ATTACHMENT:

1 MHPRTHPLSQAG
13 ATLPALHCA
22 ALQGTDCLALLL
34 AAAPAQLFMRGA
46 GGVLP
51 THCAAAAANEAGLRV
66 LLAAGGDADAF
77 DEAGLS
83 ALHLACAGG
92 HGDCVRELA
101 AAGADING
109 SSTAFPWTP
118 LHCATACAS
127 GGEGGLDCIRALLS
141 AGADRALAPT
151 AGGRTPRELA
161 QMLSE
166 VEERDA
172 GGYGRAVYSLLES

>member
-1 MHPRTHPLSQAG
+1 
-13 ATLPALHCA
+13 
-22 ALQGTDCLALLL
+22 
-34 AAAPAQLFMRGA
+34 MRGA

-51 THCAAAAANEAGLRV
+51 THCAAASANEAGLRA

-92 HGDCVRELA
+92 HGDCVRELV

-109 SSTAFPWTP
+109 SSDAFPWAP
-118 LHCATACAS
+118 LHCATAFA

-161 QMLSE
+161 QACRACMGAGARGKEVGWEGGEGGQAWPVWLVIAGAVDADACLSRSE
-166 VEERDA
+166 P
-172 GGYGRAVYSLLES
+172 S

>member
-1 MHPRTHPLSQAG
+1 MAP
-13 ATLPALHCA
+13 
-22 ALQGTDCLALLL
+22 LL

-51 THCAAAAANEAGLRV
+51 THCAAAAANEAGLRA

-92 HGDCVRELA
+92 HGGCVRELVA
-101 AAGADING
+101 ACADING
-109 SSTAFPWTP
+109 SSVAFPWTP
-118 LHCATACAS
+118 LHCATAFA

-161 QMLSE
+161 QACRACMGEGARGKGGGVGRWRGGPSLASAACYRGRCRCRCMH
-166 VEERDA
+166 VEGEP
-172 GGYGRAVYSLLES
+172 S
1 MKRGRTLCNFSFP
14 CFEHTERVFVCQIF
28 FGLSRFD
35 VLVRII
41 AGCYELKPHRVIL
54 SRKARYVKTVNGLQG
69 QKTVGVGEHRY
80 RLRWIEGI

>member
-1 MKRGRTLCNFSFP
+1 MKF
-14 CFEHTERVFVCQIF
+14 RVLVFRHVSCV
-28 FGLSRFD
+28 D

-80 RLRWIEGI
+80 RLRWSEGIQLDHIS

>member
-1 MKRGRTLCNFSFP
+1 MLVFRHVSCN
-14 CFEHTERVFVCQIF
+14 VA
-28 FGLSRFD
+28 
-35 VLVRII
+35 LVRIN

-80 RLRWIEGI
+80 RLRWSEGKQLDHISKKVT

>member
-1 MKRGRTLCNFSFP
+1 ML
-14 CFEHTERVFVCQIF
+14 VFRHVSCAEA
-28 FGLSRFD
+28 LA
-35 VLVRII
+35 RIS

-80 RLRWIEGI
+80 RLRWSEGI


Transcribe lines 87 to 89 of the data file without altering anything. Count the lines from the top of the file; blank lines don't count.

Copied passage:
+14 VA
-28 FGLSRFD
+28 